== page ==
Getting a puppy is by far one of the most challenging experiences in the world. If you are not prepared for the upcoming months of raising your puppy, it will learn how to run you, your house, and your life. That is why we are starting a new blog section titled, “ HOW TO PUPPY” for all the owners that are brining in their newly puppy into their homes during their first few weeks and months of puppyhood. Below is a Puppy Homecoming Checklist that will make your puppy’s experiences as comfortable, safe, and fun as possible as ever.
If you want your puppy to be living in a safe and comfortable place there are a few things we have to insure to avoid injury or reinforcing bad behaviors.
1. No Sharp Object
Remove any sharp edge furniture, obstructions, and anything your puppy can chew on. An easy way your puppy can injure itself is by running into sharp objects. Sometimes they will run into a wall or two before they realize not to run too fast the next time around. Also when they are bored they can put things into their mouths including your favorite shoes, baseboards, and even the corner of a door to pass by the time! All objects in your puppies’ realm is fair game so be sure to keep them in an environment free of potential chewable items.
2. Secure your Trash Can:
What is trash to humans can easily represent food and a great time for our puppies. After 8 weeks Puppies have learned to use their basic sense to direct them towards the next reinforcing activity. If we leave our trash cans easily accessible to our dogs, they will surely figure out how to knock it down and get to the forbidden goods. Trash cans can hold an array of content that is not meant for your puppy including dangerous foods such as onions, chocolate, pitted fruits, and other foreign objects. We recommend trash cans that have sealed lids to prevent our four legged friends from having enough leverage to access the inappropriate thresholds.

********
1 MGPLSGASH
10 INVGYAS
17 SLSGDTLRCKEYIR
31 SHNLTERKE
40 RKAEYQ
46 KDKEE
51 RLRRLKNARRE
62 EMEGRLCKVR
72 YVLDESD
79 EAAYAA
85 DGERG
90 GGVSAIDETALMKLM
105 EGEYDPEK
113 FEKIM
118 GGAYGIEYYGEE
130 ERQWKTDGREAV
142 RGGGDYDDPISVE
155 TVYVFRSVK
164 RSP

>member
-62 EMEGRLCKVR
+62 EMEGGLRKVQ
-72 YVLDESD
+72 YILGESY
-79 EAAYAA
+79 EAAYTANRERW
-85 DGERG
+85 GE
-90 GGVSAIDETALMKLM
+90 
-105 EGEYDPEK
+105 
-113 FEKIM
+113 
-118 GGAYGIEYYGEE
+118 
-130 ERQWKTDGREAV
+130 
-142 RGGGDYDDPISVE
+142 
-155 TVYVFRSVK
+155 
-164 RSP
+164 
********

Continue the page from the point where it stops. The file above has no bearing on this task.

3. Make Proper Use of Baby Gates:
Baby gates provide a natural way to keep your pup from getting to off limits areas that may include human furniture and dangerous objects.
Crates & Bedding:
Crates serve as a quiet place for your dog to rest and feel comfortable. The puppy’s crate is its place to rest and escape from hyperactivity. To further make your puppy feel that much more at home add soft towels, interactive toys, and treats to stimulate them while they figure out the rewards that come from going inside the crate. The size of your crate should be just big enough for your puppy to turn around in, stretch out while fully lying down, and standing up without bumping its head on the top the crate.
PRO-TIP: Some people run the mistake of buying a large crate so their new puppy can grow into the crate. As cost effective this may be, dogs are den animals that enjoy resting in closely filled spaces. Your dog should have just enough space just to where the dog can only lay and rest. IF the create is too big you will notice your dog moving in the crate more often. If a puppy is too small for a crate, there will be higher chances of potty accidents.
Toys, toys, and more toys:
The best part of puppyhood is giving your dog plenty of toys to stay happy and active. Puppies have endless energy during playtime (which can be ALL the time). By providing them a variety of toys, they will be able to pick and choose toys that they personally favorite. As a open minded pet parent, I always recommend trying all sorts of textures of toys including non toxic rubber toys, rope toys, and soft plush animal toys to figure out what jugs your dog’s toy fix!
Bringing a puppy into your home can been very challenging, but as long as we see understand the different needs of our fur babies, we can create a checklist of challenges and complete them as we learn to grow with our puppies.